The two candidates were separated by just 40 votes on election night but Mr. Losquadro increased his lead after election night results were verified and corrected and also during the absentee ballot count.

Mr. Losquadro’s win sets up a special election to finish out the final year of his term in the county Legislature, where he serves as minority leader. Brookhaven Councilwoman Jane Bonner has been reported as a possible Republican/Conservative nominee to replace Mr. Losquadro, whom she served four years as a legislative aide before seeking her first public office in 2007.

A source in the Democratic Party did not rule out the possibility of Mr. Alessi pursuing the county seat.

The third local race this year was not a close one, with longtime incumbent Republican state Senator Kenneth LaValle of Port Jefferson trouncing Democratic challenger Jennifer Maertz of Rocky Point, taking 67 percent of the vote.

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11/30/10 8:55pm

Randy Altschuler

Congressional hopeful Randy Altschuler picked up 20 votes today as 71 military ballots were counted in the tight race between the GOP’s Mr. Altschuler and incumbent Democratic Congressman Tim Bishop, a spokesman for Mr. Altschuler said Tuesday afternoon.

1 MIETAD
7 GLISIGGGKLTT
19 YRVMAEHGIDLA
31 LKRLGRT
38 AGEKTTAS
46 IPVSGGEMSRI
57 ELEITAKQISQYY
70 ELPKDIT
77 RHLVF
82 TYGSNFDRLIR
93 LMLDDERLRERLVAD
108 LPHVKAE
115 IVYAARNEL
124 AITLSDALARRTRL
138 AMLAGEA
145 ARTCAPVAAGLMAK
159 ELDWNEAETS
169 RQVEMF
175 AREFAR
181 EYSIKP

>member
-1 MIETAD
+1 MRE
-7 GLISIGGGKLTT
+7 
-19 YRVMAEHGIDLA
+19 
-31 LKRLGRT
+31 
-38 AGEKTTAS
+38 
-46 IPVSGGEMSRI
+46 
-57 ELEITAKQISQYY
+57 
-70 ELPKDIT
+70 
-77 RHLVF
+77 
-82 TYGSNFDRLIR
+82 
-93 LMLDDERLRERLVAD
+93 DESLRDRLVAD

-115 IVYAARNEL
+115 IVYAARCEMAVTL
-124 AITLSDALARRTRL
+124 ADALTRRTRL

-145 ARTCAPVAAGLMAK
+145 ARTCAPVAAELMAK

At about 3:30 p.m., Board of Elections workers were still preparing to count about 160 additional paper ballots that for various reasons were not figured into the electronic tallies on Election Day, said the spokesman, Rob Ryan.

Meanwhile, both sides met in state Supreme Court in Riverhead for what was described by Mr. Ryan as an hour-long informational session with a judge whose ruling could ultimately decide the nation’s last undecided race for Congress.

Mr. Altschuler, a St. James businessman, watched his post-Election Day lead of almost 400 votes dissolve after the counting of absentee and affidavit ballots began soon after, with Mr. Bishop taking the lead by 235 votes when the counting of the 11,500 such ballots cast in 1st District race was completed last Tuesday afternoon.

With the military ballots counted, that lead was trimmed to 214. In the end, the race will likely be decided by 2050 disputed ballots — the GOP has contested 1,260 votes while the Democratic camp has contested 790.

“The election commissioners have to go through the challenges. If they don’t come to a resolution then it goes to the judge,” said Mr. Ryan, noting that the court, unlike the Board of Elections, can issue subpoenas as a way of proving a voter’s residency.

Overall, Mr. Bishop is ahead by 97,049 to 96,835 votes, campaign officials said.

Both sides were expected to concede about 100 disputed votes each sometime Tuesday afternoon, as well.